... or something. ^__^
Still haven't managed to really get ahold of my advising professor about my thesis, but it's only the first week of school.
I'm switched my tutoring days to Tuesday, that way I can have Thursday all to myself. It makes for kind of a long day, but it's managable. I'm probably going to end up taking summer classes this year, since I'm just to the point where I want them to hand me my degree and be done with the whole business. ^^
In the meantime, I've been watching lots of MST3K ("If my deepest, darkest despair had choreography, this would be it!"), and then I rewatched Dreamcatcher, because I want to take Beaver home and give him cookies. With BSG off until October (October!!) and The 4400 still at the end of June, I'm not watching much in the way of non-DVD television.
So, in that spirit, here's some (mostly asian) film recs:
Further Ramblings of a Foreign Film Addict
The Bride With White Hair- I believe this was also released under the title 'Long Night's Ghost Story', or something like that. A Chinese period romance/kungfu film with one thing that caught my eye-- Joey Wong. She is an absolutely amazing actress, very elegant and poised. Unfortunately, she retired from acting to raise her child, but there are still a lot of awesome movies out there that boast her in their cast. Miss Wong plays Ni Chang, a young girl raised by wolves and later taken into the 'Evil Cult' and trained as a warrior. She kicks serious ass throughout the entire film, which I utterly adore. Dressed in flowing white veils, she kills scores of enemy soldiers with her hair. Her romantic opposite is Cho, a Han scholar/soldier with a serious attitude problem. He has some pretty funny quips-- he's a rebel, and the thing that irks his superiors the most is that he doesn't just think he's the best, he really _is_ the best. Until me meets up with Ni Chang. I could have done without the long sex scenes, as well as Ni Chang acting disturbingly coy, but this is a relatively small portion of the movie, and it helps that she summarily kicks his ass later on. This movie also features the bizarre Chi Twins (leaders of the evil cult) and Ho Lu Hua, the young woman who's been angling to be Cho's wife. She plays an interesting opposite to Ni Chang. The ending is awesome, though the credit theme is nothing to write home about. You can find this at the Hollywood Video, Yesasia.com, or Amazon.com.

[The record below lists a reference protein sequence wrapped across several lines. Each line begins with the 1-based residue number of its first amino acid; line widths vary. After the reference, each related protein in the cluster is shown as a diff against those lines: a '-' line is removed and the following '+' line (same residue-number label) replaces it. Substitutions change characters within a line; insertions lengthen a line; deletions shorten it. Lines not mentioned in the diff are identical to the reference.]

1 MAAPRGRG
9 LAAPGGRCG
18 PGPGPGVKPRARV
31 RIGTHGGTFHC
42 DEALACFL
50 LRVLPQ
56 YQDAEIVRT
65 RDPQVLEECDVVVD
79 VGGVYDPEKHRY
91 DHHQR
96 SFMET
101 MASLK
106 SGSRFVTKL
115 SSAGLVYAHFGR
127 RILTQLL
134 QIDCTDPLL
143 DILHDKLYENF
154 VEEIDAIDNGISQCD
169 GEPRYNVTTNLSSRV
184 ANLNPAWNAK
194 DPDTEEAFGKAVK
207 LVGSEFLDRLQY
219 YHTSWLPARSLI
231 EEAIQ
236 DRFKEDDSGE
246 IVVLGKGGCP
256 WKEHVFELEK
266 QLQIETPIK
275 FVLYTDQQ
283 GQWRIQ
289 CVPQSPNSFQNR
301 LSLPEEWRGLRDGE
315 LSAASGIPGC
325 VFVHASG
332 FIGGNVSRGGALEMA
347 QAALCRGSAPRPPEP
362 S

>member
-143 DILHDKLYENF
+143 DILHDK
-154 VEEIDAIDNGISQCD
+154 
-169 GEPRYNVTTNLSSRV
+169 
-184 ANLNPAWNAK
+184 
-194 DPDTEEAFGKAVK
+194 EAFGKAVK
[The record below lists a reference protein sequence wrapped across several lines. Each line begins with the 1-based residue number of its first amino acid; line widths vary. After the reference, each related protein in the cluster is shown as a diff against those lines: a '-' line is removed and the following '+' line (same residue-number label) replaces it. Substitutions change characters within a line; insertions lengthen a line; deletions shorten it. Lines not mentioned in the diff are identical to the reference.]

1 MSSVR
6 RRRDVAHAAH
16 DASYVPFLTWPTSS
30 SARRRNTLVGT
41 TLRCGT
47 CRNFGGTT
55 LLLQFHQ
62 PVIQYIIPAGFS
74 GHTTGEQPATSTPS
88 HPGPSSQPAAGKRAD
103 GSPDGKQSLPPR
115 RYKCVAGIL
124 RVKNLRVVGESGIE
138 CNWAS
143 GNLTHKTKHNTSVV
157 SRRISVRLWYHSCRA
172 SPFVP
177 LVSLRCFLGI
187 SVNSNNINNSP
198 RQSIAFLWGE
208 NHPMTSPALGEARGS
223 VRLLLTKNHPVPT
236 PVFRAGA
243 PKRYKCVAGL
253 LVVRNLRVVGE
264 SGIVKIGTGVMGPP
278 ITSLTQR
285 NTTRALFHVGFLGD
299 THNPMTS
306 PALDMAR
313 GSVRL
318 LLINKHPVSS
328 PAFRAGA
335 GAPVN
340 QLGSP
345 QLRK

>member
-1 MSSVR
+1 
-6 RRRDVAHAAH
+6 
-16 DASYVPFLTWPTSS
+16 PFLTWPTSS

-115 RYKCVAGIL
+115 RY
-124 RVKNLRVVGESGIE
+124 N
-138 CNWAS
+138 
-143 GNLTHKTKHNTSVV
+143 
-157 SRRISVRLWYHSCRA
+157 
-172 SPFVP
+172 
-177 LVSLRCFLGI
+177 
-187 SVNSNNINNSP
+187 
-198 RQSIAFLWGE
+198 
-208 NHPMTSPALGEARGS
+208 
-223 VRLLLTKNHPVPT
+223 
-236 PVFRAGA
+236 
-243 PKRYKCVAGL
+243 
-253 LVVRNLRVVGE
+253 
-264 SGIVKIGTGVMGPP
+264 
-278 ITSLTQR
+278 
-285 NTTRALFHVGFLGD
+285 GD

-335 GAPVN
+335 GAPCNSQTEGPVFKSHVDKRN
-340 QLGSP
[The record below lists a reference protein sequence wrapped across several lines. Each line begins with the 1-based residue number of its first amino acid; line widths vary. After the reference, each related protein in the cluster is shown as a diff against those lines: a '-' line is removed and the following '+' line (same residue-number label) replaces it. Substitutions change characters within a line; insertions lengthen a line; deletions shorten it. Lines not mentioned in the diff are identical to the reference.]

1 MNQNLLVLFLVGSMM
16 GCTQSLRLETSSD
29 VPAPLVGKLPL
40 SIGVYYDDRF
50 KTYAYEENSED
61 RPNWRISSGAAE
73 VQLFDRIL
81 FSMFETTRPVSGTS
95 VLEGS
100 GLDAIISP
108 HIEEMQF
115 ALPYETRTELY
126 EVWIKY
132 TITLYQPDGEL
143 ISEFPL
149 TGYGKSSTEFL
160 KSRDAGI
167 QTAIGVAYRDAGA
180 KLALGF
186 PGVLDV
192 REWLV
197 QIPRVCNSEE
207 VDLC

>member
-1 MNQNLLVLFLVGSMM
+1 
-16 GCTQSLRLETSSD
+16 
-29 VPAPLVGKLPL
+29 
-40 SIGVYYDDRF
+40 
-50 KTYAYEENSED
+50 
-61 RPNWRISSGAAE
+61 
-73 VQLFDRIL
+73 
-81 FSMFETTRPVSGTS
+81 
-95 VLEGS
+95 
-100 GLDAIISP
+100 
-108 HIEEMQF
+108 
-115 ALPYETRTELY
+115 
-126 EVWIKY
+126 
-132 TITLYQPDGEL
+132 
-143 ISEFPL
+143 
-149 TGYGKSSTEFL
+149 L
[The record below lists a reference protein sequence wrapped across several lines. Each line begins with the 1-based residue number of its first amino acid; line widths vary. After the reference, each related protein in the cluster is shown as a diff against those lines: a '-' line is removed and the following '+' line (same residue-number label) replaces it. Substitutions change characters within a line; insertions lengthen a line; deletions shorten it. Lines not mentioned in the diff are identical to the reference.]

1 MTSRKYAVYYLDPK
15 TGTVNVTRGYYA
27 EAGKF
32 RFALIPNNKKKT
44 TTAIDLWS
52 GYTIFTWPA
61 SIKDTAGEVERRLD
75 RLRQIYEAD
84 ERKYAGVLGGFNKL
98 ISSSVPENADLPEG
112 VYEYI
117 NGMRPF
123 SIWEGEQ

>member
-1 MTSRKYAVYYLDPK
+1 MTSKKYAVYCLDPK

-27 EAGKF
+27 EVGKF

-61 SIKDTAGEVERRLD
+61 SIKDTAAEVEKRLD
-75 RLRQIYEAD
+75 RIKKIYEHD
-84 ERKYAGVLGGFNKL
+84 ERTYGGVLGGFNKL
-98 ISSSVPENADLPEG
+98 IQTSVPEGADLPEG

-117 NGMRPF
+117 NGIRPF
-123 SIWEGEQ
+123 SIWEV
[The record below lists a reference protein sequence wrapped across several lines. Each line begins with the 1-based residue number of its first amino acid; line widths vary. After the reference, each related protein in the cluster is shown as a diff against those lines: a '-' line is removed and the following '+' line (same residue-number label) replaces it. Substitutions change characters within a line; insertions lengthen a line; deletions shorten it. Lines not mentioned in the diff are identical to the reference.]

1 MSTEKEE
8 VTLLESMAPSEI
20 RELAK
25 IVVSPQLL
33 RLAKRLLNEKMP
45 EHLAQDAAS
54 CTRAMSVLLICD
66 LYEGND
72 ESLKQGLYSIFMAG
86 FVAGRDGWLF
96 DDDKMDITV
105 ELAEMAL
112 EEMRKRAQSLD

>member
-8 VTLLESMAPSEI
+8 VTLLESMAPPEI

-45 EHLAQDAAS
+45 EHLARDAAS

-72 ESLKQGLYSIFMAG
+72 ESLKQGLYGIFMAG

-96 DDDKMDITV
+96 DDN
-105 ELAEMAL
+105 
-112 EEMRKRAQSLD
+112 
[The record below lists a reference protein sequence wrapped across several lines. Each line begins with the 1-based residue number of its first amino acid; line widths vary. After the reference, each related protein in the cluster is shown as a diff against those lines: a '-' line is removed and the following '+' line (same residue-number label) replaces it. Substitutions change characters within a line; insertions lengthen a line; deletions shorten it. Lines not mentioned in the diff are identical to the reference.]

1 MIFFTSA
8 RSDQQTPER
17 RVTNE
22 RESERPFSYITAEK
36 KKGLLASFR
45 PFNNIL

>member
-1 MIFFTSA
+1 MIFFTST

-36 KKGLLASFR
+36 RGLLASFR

The Twins Effect- released in the U.S. as 'The Vampire Effect'. (Dorky vampires! Amber, you would _love_ this movie.) Set in Cambodia, the film tells the story of a young male vampire hunter who's recently lost his partner. The Hunter's agency sends him a new partner, Gipsy-- a girl who is not content to take the back seat. Our hero's little sister is Helen, a skilled kungfu artist who is blissfully unaware of her brother's nocturnal hunts. All this changes when she meets Kazuf, the Fifth Prince of the vampires. Helen is feisty, pushy, and confident, so you'd expect her to be seduced by a dark, handsome, smooth-as-silk vampire, yes? No. Kazuf is the 'shameful' son of a vampire Lord, who refuses to kill to eat. Instead, he has a blood bank set-up which provides him with 'food'. His guardian is forever following after him in utter confusion, as Kazuf dorks his way around the city. This is the guy who moved into a church, rides his scooter down the aisle, and makes calls on his cell phone from inside his coffin. He also agrees to meet Helen for a date at noon...
GUARDIAN: You can't go!
GUARDIAN: Daylight!? You're a vampire!
KAZUF: Shit, I forgot.
Right. A bigger dork, you can not find. He's also hopelessly in love with Helen. When he tries to tell her he's a vampire, she bites him. ('Nyah!' she says, 'I'm a vampire too! You don't have to make up stories if you want to dump me.') The movie has an actual action plot, which revolves around The Book of Daylight-- a magical tome which can only be opened with the blood of all five vampire princes. Once the seal is broken, the vampire who opens it can gain the power to walk in the sunlight. Needless to say, Kazuf's the next target. The movie is a fun, utterly bizarre romp through vampire land that turns almost every cliche on it's head. So much fun. Again, Hollywood Video or Yesasia.com